• Halogen infrared technology offers reduced-wattage halogen infrared MR16s with equal or better life and lumens while saving 20 percent in operating cost, compared to standard halogen lamps. These halogen infrared parabolic aluminized reflector (PAR) lamps offer energy savings or extended life.

• AR111 lamps offer the most dramatic architectural source with beam distributions as tight as a 4 degrees distribution. This allows for very small, intense focal points or the ability to project light long distances with a bright, controlled beam.

Fluorescent technology

• Lamp life of 100,000 hours is available. These lamps will operate 12 hours per day for 22 years. Applications include hard-to-maintain areas such as under high ceilings and over escalators. Downlights that use the QL lamps are also available. Both types have also been designed into decorative chandeliers, parking garage and street lighting products. These are often called electrodeless lamps because the electrode used to start the fluorescent arc stream has been removed to improve lamp life.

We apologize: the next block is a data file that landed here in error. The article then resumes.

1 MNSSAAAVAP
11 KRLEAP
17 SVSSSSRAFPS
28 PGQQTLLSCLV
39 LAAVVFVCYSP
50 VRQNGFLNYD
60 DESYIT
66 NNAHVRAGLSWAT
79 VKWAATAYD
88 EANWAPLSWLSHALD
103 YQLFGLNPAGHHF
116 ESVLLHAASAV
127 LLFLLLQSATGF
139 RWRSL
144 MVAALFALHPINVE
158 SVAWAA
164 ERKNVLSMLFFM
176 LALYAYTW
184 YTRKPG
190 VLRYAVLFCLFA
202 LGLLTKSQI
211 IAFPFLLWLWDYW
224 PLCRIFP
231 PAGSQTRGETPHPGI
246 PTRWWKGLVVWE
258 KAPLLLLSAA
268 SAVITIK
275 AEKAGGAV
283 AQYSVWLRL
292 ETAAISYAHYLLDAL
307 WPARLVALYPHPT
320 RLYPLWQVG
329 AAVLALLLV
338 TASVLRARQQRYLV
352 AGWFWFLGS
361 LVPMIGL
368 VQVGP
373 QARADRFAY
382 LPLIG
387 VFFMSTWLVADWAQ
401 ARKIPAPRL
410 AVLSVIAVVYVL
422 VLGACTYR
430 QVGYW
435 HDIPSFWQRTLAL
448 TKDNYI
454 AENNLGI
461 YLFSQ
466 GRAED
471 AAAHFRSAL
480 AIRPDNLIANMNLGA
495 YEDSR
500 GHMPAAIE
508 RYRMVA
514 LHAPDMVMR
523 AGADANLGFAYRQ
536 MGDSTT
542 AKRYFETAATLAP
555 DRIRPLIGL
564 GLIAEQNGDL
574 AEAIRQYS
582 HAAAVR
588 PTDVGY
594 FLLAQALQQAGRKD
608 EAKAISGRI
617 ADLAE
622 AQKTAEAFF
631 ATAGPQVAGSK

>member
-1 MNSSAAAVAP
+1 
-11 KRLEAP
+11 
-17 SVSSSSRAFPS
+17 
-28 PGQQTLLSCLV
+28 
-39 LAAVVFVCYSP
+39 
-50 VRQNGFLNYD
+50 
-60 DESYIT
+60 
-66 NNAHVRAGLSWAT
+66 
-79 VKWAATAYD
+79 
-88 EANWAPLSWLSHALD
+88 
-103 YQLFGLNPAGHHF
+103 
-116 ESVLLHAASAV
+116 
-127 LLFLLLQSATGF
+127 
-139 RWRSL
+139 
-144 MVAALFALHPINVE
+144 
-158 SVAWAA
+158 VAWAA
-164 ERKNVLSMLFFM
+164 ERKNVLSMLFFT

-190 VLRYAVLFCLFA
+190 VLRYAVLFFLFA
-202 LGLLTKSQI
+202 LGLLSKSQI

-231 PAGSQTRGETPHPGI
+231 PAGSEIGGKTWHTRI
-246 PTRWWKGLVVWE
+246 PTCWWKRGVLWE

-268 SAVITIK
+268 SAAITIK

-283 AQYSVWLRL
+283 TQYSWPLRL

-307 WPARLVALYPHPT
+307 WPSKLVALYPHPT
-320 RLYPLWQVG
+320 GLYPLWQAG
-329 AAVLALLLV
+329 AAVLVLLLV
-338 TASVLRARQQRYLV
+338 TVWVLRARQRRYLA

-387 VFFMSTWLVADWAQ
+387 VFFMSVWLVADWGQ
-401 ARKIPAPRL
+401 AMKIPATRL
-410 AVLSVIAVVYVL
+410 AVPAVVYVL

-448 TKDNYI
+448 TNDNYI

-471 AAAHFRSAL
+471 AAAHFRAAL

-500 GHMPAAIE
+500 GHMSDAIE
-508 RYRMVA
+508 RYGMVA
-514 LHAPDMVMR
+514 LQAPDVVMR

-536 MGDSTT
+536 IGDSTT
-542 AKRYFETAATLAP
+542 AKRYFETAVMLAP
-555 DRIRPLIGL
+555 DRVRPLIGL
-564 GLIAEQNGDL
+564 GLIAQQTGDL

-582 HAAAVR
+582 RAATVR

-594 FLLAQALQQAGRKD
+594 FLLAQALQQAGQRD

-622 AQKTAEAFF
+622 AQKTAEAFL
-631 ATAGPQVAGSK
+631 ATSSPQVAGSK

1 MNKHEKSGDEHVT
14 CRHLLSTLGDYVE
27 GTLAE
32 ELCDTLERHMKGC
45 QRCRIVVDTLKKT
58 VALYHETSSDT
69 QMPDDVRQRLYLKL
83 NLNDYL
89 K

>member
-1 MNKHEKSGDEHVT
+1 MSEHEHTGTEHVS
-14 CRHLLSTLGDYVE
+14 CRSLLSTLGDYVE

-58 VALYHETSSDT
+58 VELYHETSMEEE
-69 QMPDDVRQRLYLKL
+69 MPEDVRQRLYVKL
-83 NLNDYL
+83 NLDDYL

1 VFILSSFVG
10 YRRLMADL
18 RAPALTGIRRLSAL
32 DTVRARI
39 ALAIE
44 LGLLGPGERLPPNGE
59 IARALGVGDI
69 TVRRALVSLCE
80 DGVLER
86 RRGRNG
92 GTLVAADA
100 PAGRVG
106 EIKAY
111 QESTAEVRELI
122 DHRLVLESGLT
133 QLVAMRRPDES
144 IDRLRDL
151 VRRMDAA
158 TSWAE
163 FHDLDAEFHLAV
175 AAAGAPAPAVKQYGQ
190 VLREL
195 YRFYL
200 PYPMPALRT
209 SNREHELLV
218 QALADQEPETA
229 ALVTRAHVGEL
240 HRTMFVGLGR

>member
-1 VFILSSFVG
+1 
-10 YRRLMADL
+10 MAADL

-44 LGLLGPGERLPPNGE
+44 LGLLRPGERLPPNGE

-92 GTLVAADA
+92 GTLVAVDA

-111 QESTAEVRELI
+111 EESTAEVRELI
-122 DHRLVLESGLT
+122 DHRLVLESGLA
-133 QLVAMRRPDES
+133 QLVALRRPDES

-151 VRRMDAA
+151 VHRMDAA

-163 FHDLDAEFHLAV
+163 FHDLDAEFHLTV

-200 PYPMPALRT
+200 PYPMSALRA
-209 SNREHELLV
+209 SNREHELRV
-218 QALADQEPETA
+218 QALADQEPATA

• T8 (1-inch diameter) lamps are now the best-selling fluorescent type. They offer up to a 40 percent system energy advantage over the old T12 (1½-inch) style. The magnetic T12 ballasts will not be available for commercial use after 2005. Premium 4-foot T8 lamps offer extended life (reduced maintenance) of 24,000 hours and a 30,000-hour lamp and ballast system has been introduced. Fluorescent ballasts are also changing with universal voltage, smaller-size housings and improvements in dimming capabilities.